claimed that Moscow's answer to
a proposal for a foreign ministers
meeting on Germany would be:
highly significant.
Russia's reaction, Dulles said,
will show whether the Soviet Union'
is "willing to have a meeting on
terms which will provide an actual
testing of its intentions in terms
sufficiently concrete to be signifi-
cant. We hope that the answerl
will be affirmative. In any event it E
will be revealing."I
* .*.

.Dulles

Designates

Envoy

ToOpen Korean Meeting

-Daily-Malcolm Shatz
MASCOT SEEKS FORMAL IDENTITY
* * * *
'NAME THE WOLVERINE':
Club Offers Free Ticket
To Illini Football Game
The animal above whose name has been adopted as the emblem
of a gridiron squad, a local pep club and a railroad train is now
looking for a name all his own.
A free trip to Illinois for the Nov. 7 Michigan-Illinois football
a~sme hAq bp- of "al ~n~ 1 o .-4L-ts'

Reds Blame
POWFailure
On UNAllies
Poles, Czechs
Boycott Neutrals I
PANMUNJOM-(R)-The Com-
munist high command, badly beat-
en in its campaign to woo back
22,400 anti-Red prisoners, yester-

TWO PRIOR Forum sessions day in effect blamed its failure on
Monday night and yesterday aft- the Allies.
ernoon gave a critical going over The command's compfaint was
to 'the problem of leisure time-- in a note sent to the Allies at a
why we have it and what we have time when the situation was so
and haven't done with it., Igrave that the Swedish member of

I

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g onerea ayone whio can "Namne the Wolverine" and University representative Dean the Neutral Nations Repatriation ,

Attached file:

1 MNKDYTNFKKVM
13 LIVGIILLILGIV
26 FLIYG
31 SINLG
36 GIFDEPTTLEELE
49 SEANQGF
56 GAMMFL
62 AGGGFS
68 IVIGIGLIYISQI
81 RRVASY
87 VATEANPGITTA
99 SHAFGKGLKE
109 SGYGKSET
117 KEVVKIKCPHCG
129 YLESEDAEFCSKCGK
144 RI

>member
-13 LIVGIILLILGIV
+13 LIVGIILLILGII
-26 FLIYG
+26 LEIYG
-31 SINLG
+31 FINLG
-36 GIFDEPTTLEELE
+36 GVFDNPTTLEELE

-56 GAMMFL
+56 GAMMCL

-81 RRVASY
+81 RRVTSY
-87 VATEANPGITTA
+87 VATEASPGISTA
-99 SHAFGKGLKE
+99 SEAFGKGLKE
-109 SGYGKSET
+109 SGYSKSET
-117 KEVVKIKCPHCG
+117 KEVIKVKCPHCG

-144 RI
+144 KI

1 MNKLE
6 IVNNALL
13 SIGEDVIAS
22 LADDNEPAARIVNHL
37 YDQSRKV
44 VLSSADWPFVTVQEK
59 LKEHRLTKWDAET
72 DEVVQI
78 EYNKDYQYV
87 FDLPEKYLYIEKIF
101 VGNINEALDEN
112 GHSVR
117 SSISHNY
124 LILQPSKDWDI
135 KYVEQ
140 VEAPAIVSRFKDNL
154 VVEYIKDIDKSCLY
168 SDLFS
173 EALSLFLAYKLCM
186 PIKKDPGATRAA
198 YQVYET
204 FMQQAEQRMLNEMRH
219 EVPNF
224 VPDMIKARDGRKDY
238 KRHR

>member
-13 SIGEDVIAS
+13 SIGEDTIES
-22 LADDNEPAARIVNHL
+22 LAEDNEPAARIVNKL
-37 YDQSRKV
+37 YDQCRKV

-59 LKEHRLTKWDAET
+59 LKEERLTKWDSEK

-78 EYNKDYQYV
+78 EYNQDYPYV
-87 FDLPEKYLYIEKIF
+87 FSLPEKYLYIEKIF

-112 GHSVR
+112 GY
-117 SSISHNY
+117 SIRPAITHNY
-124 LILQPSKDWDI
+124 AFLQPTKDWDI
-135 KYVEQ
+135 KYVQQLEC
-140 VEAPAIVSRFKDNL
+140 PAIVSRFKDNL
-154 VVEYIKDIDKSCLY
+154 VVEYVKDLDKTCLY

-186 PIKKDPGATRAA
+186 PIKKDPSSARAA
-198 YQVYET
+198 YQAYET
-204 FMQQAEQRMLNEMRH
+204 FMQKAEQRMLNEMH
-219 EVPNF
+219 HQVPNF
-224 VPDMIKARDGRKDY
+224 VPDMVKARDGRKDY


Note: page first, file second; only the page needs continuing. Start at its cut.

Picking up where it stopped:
satisfy his request to become an individual. Charles E. Odegaard of the lit- Commission conceded "anything
. erary college issued an answer might happen."
TO ENTER the "Namethe nWolverine" contest, students must of qualified optimism to 'IHon-E* QU; ad
submit a name for the wolverine and tell in 25 to 50 words why, day's panel question: "Have the THE COMMUNIST Pole and{ ""Wt
- they selected the name intellectuals kept un with the in- Czech delegates were boycotting.
Th teststrial designers in making a the commission because it refused
econ , sponsored by the etter America?" to force the prisoners to listen to
Wovein Club oe tomorrow "Intellectuals have not been Red persuaders. Thus .the expla-
STh blind to opportunities for serv- nation work was stalled indefi-
ta tna a tice," Dean Odegaard said. He used nitely.
Michigan-Illinois football game. the growing emphasis on art, par- Lt. Gen. K. S. Thimayya, com-,
The dark brown, shaggy-haired ticularly in college curriculums, mission chairman, was huddling
animal who is subject of the con- and do it yourself" projects to with both sides, trying to make
test has become symbolic of the{illustrate his claim , peace. The Communists are m* -Daily-Malcolm Satz